By Megan Thielking
The same hormone that controls orgasms also controls the production of breast milk. That's just one of the surprising scientific facts about breast milk highlighted in a new review -- dubbed "Breastfed at Tiffany's" -- published Tuesday in the journal Trends in Biochemical Sciences. Here are our favorites:
1. It's chock full of sugar
Breast milk is really quite sweet, in terms of its chemical makeup. Human breast milk has about 200 different sugar molecules, which serve a wide range of purposes. When a baby is first born, the sugars in breast milk provide sustenance for the growing bacterial population in their body. Milk oligosaccharides -- a type of complex sugar -- are thought to promote the growth of good gut bacteria.
2. It helps fight infections
The sugars in breast milk also help prevent newborns from getting infections, said Thierry Hennet of the University of Zurich, who authored the new paper. Those sugars let intestinal pathogens like norovirus latch onto them. That stops those pathogens from latching on to the mucosal layer in the intestine and causing serious problems.
3. It's nothing like milk from other animals
Human breast milk isn't really comparable to milk produced by other mammals. While human breast milk has about 200 sugar molecules, cow milk has only around 50.
"Humans may have the most complex breast milk of all mammals," Hennet said. Research shows that proteins only account for about 10 percent of the calories in human milk, compared to half of the calories in cow's milk. And cow's milk has about four times the amount of calcium as human milk does. It's not clear why the nutritional composition varies so much from one species to the next, though -- that's something scientists have been trying to figure out for quite some time.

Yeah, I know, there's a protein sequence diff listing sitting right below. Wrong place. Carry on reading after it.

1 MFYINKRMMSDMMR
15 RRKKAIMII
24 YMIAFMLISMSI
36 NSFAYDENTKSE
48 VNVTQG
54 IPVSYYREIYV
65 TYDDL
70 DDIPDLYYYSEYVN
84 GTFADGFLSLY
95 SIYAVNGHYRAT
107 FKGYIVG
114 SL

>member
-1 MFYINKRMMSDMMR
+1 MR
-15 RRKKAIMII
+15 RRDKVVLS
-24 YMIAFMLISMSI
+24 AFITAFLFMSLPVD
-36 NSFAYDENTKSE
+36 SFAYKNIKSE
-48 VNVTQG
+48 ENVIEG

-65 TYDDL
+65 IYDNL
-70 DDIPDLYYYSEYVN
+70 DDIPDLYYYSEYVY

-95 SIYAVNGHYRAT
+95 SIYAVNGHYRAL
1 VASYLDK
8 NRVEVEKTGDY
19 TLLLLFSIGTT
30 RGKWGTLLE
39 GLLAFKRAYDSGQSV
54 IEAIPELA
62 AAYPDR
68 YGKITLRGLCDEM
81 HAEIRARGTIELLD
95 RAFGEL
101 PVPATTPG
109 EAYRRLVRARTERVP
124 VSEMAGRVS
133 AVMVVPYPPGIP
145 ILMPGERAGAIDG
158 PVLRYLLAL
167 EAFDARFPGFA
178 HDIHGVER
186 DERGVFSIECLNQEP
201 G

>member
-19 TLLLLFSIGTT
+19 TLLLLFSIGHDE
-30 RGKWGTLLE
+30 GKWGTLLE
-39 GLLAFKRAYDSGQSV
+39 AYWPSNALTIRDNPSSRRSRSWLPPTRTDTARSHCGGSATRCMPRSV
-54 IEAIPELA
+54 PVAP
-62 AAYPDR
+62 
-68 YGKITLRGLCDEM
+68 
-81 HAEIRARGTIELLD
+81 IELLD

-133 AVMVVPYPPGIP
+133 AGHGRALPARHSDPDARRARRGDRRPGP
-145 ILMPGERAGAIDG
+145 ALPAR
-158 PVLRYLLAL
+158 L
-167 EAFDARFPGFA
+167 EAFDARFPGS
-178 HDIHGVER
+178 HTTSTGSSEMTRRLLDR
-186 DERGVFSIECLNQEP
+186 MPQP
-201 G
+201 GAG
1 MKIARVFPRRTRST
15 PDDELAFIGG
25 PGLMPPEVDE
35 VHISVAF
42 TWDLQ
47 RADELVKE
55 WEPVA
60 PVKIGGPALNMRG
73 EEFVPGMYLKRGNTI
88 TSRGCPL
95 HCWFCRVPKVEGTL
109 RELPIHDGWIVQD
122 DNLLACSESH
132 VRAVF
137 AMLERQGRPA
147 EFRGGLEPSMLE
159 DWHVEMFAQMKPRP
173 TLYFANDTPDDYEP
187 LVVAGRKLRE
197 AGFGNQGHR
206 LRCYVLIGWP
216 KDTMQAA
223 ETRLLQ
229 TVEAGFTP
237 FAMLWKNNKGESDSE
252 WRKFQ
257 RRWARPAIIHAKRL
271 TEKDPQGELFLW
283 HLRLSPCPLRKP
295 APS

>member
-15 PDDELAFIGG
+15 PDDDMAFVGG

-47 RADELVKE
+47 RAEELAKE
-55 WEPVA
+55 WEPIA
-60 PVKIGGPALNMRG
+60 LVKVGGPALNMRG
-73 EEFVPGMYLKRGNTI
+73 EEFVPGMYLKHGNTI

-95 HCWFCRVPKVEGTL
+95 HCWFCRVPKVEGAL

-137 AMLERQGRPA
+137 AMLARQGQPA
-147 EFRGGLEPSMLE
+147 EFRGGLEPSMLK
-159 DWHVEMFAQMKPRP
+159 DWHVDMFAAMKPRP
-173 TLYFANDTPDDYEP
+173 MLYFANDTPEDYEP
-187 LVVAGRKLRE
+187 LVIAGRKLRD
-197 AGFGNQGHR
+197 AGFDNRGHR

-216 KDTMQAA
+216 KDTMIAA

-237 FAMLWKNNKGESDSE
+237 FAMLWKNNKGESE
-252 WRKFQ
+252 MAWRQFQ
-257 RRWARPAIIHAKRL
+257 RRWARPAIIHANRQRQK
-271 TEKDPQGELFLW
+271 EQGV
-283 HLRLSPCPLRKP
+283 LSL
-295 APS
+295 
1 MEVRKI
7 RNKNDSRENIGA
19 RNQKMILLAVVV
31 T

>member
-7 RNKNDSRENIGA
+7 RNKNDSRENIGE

4. Women are impressive milk producers
The amount of energy that lactation requires from a woman is almost the same as the daily caloric demand of the brain. But human mothers are remarkably efficient at it: It's estimated that their conversion of dietary calories to breast milk calories is almost 80 percent.
5. Milk production is controlled by the same hormone that controls orgasms
The hormone oxytocin causes the muscles in milk ducts to contract, and then produce milk. It's the same hormone that's released during labor and childbirth; it also plays a part in sexual reproduction and controls the muscle movements in orgasms. Anecdotally, some women report that the hormonal up-and-down that comes with breast milk production can make them feel sleepy, while others might experience nausea or weakness.
6. The makeup of breast milk changes over time
Right after birth, breast milk is full of antibodies and molecules that are designed to slow the growth of harmful bacteria in a baby's burgeoning immune system, Hennet said. After a month or so of being exposed to the outside world, babies begin to develop their own immune systems. Around the same time, breast milk changes, as well. Hennet said the level of antibodies produced in a mother's milk can drop by more than 90 percent after a month of nursing, while the amount of fat and other nutrients in breast milk increases to provide babies the nourishment they need.